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  5. "Mi ha dato del dentifricio."

"Mi ha dato del dentifricio."

Translation:She gave me some toothpaste.

January 16, 2014



in this sentence you could say he or she


I did say "he" and i got it wrong. They said the correct answer is "She..." but then other examples they let you do either. I don't get it.


It is surely an error of DL, I ensure you that this sentence could be referred to a male as well as to a female :)


That's DL for you!


I don't fully understand "mi" and "me"; above Mi ha dato del dentifricio. Previous question Me l'ha dato. Why the difference?


Generally they mean the same but with a slight distinction of meaning. For instance: Mi piace il libro - I like the book. (Literally: The book is pleasing to me.) A me piace il libro - I like the book (I am not sure about you but I at least like it.) Also, "mi" in reflexive sentence = myself. "Me" = to me; me (me = complement object) "Mi lavo" - "I wash myself." "Mi sono lavato" - "I have washed myself" "Me" is a strong pronoun that creates emphasis in the sentence. It is used after preposition or a verb: "Vieni con me" - "Come with me."


In general this is correct, but there is a special case. When you have two clitic object pronouns together: an indirect object and a third person direct object (lo,l',la,li,le) or ne, the indirect object pronoun is transformed:

  • mi + l'ha dato = me l'ha dato (to me)
  • ti + l'ha dato = te l'ha dato (to you [singular])
  • gli + l'ha dato = gliel'ha dato (to him [or to them])
  • le + l'ha dato = gliel'ha dato (to her or to you [formal])
  • ci + l'ha dato = ce l'ha dato (to us)
  • vi + l'ha dato = ve l'ha dato (to you [plural])
  • si + l'ha dato = se l'ha dato (3p reflexive, reciprocal, indefinite)

The same goes for lo, la, li, le and ne when used as a direct object. See more in the DOUBLE OBJECT PRONOUNS section of this great article of Cyberitalian.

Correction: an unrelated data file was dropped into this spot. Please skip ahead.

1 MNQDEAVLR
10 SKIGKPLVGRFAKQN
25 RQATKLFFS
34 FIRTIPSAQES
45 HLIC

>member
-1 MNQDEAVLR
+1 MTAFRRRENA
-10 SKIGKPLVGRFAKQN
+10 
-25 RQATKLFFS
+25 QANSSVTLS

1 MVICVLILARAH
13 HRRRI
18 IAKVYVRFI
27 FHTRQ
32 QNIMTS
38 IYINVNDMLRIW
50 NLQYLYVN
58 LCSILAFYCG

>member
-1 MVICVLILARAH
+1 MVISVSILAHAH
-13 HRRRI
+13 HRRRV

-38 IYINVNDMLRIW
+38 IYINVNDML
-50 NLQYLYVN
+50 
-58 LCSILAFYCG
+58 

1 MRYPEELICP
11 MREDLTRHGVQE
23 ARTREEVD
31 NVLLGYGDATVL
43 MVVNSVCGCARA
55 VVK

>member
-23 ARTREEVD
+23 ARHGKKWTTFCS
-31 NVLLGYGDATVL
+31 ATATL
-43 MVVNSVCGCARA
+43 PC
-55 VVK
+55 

Thanks! I now remember having seen that before but forgot about this rule.


That may well be correct but to doesn't explain why 'me' is wrong in this sentence since the sentence it isn't reflexive and literally means that she gave it (to) me. I thought I understood the difference but this one confuses me, especially since, as the OP pointed out, in the previous example the opposite was marked correct. Anyone else have an explanation?


I don't see anything that indicates 'some'


So 'del' is an adjective but not 'di + il' ?


whats wrong with he has given me the toothpaste?


Why isn't it "He gave me some toothpaste"???


How can it be it gave me some toothpaste? Surely it must be he or she


Maybe you meat a tooth fairy? You do not want to assume it's gender


I am only learning still but I take this as I received some toothpaste. Could be from anyone.


He or she should be accepted. It should also be accepted has given me.


This is bad italian, "mi ha dato del" is idiomatic for "he called me so and so", therefore the correct translation must be (He called me "Toothpaste") Mi ha dato del cretino: He called me moron


When the sentence is SOME plus a NOUN - why does DL sometimes use "qualche" and sometimes "dei/ delle" etc? I can't see a pattern to it.


why is this she? It could be he.


I put "he" was was marked wrong. GRRRR


It could well be "he gave me some toothpaste." There's no indication of gender.


He gave me... should be accepted


This sentence baffles me ..where is the he or she


Um ... thanks?


Oh wait sarcasm is OPTIONAL


Hi mr sarcastic remark


So ... it's dato because of dentrifio?


No, it's "ha dato" because "avere" as the auxiliary verb USUALLY just uses the past participle of "dare" (which is "dato") without changing it to agree with gender or number in a sentence with a direct object. "del dentifricio" = "some toothpaste" is the direct object.

Exceptions: the past participle DOES change for gender and number when "avere" is attached to a clitic or 3rd person direct object pronoun: "l'ho", "l'hai", "l'ha", etc.

" Mi ha dato del dentifricio." He (or she) gave me some toothpaste. AND "Me l'ha dato." He (or she) gave it to me.
"Mi ha dato la scatola." He (or she) gave me the box. BUT "Me l'ha data." He (or she) gave it to me. (because of direct object "scatola" being feminine.


I thought it was something to do with dating but i was wrong


It gave me toothpaste!? What does that mean?

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